Sunshine Superman.

Werner Herzog’s Grizzly Man meets James Marsh’s Man on Wire in this triumphant documentary about one man with one intense passion for throwing himself off of cliffs; the art of BASE jumping. For Carl Boenish, sky-diving just wasn’t enough of a thrill. His passion for heights and adrenaline enabled him to carve out a career in … Continue reading

Manglehorn.

An unsettling study of one man’s loneliness, in the wake of his many mistakes, Manglehorn is the uncertain but occasionally gripping new Al Pacino movie. Director David Gordon Green doesn’t manage to maintain the tenacity or conviction he showed at last year’s Edinburgh Film Festival with Joe. Still, developing greatly from his Pineapple Express days, Green … Continue reading

Scrum.

The Olympics, The Paralympics, Wimbledon; we all recognise that sport unites. In a thick haze of testosterone and adrenaline, Poppy Stockell’s Scrum documents sportsmanship and unity in a whole new light. Meet the Sydney Convicts, rugby champions and devotees. The film’s USP? Well, these athletes are not just hard-core sportsmen, but a diverse bunch of homosexuals. … Continue reading

Welcome to Me.

Kristen Wiig’s performance in The Skeleton Twins mesmerised me at last year’s Edinburgh International Film Festival. She returns this year in Welcome to Me – a satirical comedy about the narcissism of American daytime television culture by director Shira Piven. Maintaining a constant absurdity but also delighting with some serious straight-faced, dry wit, Welcome to Me is a … Continue reading

Best of Enemies.

On several occasions in 1968, two profound intellectuals came together to debate and discuss the social and political issues of the time. Televised nationally, these ferocious encounters quickly became explosive verbal battles. In one corner, Gore Vidal – prolific American writer who associated with left-wing politics and broke down sexual taboos in his controversial but … Continue reading

Maggie.

Henry Hobson’s debut Maggie is an indie zombie-drama about an unshakeable bond between a father and daughter. We first meet Midwest farmer Wade as he’s searching for his oldest child. Once reunited we quickly learn that he’s been looking for her for a fortnight. His efforts to bring his daughter home pay off, but only temporarily. … Continue reading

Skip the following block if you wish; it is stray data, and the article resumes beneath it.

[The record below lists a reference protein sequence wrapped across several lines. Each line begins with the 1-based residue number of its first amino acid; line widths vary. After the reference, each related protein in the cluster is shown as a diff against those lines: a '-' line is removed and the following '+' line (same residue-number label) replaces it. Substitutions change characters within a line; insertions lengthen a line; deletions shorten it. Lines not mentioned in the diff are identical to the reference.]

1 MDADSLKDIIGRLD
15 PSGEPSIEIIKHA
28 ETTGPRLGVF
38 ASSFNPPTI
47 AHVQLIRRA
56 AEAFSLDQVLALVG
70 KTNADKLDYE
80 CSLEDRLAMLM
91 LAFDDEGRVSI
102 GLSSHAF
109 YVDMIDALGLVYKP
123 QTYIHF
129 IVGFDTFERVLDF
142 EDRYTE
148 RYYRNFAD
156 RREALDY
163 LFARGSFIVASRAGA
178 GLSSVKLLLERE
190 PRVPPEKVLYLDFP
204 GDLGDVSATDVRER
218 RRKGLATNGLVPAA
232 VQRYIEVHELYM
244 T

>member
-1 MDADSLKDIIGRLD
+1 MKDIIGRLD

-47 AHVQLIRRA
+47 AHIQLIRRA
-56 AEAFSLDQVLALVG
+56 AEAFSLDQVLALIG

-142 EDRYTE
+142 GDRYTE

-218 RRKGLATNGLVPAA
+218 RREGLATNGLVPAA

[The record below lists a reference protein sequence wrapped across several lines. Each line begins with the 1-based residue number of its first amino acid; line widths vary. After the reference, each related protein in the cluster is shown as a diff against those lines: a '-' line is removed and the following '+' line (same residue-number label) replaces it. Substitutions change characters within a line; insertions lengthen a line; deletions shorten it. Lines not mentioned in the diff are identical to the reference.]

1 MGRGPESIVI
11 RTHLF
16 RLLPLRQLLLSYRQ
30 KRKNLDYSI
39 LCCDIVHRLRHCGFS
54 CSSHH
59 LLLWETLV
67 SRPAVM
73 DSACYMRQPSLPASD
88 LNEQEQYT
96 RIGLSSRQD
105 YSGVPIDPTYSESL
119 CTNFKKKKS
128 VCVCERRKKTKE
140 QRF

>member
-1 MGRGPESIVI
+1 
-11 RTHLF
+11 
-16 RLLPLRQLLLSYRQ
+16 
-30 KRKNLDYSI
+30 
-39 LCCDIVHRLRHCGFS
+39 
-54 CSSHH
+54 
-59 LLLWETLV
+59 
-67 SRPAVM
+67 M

Love and Mercy.

A musical biopic with a twist, Love and Mercy portrays The Beach Boys genius Brian Wilson at two different points in his life. A younger Wilson (played by the terrific Paul Dano) struggles to lead the band in an agreed direction. Trying to create great, innovative music whilst dealing with signs of concerning mental health problems … Continue reading

Amy.

As so many had to be with the singer herself, be patient with Amy. Spanning over two hours, Asif Kapadia’s new documentary explores the life and career of jazz singer Amy Winehouse. Incorporating archive footage, home movies and voice-over interviews with those entangled in her life, Amy focussed on the talent and troubles that consumed  the … Continue reading

The Look of Silence.

When I first watched Joshua Oppenheimer’s The Act of Killing I didn’t know how to process it. Repeat viewings haven’t helped. Although there is much to admire about his initial documentation of the remaining killers from the Indonesian genocide of the 1960s, I was left unsettled by the fantasy and surreal approach to a harrowing … Continue reading